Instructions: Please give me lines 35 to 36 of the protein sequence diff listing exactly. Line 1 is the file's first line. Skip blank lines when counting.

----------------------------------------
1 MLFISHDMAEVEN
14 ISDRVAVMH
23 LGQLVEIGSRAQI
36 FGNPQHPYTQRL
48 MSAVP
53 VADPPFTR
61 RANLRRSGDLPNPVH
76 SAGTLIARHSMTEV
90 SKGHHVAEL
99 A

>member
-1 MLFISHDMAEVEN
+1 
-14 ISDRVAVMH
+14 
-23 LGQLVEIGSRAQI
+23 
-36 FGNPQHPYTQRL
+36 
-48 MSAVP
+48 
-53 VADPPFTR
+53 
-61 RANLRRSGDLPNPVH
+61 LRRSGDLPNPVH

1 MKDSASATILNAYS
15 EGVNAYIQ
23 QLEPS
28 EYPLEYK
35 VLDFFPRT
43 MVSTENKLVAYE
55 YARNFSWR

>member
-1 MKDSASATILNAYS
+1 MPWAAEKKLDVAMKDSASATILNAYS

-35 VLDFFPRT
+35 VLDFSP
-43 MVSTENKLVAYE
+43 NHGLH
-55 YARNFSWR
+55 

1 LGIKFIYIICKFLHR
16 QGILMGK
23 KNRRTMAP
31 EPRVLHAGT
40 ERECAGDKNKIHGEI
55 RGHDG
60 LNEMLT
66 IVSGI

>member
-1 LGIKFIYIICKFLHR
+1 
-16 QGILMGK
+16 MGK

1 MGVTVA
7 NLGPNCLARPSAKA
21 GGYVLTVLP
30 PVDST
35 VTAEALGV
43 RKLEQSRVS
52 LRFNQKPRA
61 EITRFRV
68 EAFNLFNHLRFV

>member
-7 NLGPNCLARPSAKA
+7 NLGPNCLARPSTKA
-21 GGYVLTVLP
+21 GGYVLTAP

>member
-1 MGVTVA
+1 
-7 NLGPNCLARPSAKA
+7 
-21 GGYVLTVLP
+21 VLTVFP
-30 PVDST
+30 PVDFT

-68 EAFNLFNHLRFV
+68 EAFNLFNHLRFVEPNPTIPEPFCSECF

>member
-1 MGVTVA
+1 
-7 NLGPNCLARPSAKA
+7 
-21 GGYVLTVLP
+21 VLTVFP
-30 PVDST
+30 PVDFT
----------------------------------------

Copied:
+1 MPWAAEKKLDVAMKDSASATILNAYS

-35 VLDFFPRT